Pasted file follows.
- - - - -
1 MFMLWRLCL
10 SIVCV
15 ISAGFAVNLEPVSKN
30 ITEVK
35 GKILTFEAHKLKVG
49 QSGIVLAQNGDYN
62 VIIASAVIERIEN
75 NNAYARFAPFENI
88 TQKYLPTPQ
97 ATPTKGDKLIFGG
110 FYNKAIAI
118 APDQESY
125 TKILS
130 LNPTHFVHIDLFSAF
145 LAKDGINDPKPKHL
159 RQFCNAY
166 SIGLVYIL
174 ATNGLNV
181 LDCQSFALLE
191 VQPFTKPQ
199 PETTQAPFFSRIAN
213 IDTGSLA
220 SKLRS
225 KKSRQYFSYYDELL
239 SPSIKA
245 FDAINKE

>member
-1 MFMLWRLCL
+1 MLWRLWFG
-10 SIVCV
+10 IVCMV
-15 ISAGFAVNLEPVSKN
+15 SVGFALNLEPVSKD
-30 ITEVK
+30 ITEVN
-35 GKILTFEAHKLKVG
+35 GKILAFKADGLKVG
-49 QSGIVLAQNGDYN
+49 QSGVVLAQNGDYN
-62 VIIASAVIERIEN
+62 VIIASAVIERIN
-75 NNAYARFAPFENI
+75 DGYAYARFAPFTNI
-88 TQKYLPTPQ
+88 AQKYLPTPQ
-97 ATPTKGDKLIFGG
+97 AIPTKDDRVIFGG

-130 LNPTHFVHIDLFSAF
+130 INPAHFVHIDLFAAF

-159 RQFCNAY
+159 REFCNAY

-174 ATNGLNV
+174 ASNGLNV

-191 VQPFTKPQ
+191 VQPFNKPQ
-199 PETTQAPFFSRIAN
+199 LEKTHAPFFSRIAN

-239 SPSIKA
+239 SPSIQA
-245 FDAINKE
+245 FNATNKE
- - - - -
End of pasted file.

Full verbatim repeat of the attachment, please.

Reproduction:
1 MFMLWRLCL
10 SIVCV
15 ISAGFAVNLEPVSKN
30 ITEVK
35 GKILTFEAHKLKVG
49 QSGIVLAQNGDYN
62 VIIASAVIERIEN
75 NNAYARFAPFENI
88 TQKYLPTPQ
97 ATPTKGDKLIFGG
110 FYNKAIAI
118 APDQESY
125 TKILS
130 LNPTHFVHIDLFSAF
145 LAKDGINDPKPKHL
159 RQFCNAY
166 SIGLVYIL
174 ATNGLNV
181 LDCQSFALLE
191 VQPFTKPQ
199 PETTQAPFFSRIAN
213 IDTGSLA
220 SKLRS
225 KKSRQYFSYYDELL
239 SPSIKA
245 FDAINKE

>member
-1 MFMLWRLCL
+1 MLWRLWFG
-10 SIVCV
+10 IVCMV
-15 ISAGFAVNLEPVSKN
+15 SVGFALNLEPVSKD
-30 ITEVK
+30 ITEVN
-35 GKILTFEAHKLKVG
+35 GKILAFKADGLKVG
-49 QSGIVLAQNGDYN
+49 QSGVVLAQNGDYN
-62 VIIASAVIERIEN
+62 VIIASAVIERIN
-75 NNAYARFAPFENI
+75 DGYAYARFAPFTNI
-88 TQKYLPTPQ
+88 AQKYLPTPQ
-97 ATPTKGDKLIFGG
+97 AIPTKDDRVIFGG

-130 LNPTHFVHIDLFSAF
+130 INPAHFVHIDLFAAF

-159 RQFCNAY
+159 REFCNAY

-174 ATNGLNV
+174 ASNGLNV

-191 VQPFTKPQ
+191 VQPFNKPQ
-199 PETTQAPFFSRIAN
+199 LEKTHAPFFSRIAN

-239 SPSIKA
+239 SPSIQA
-245 FDAINKE
+245 FNATNKE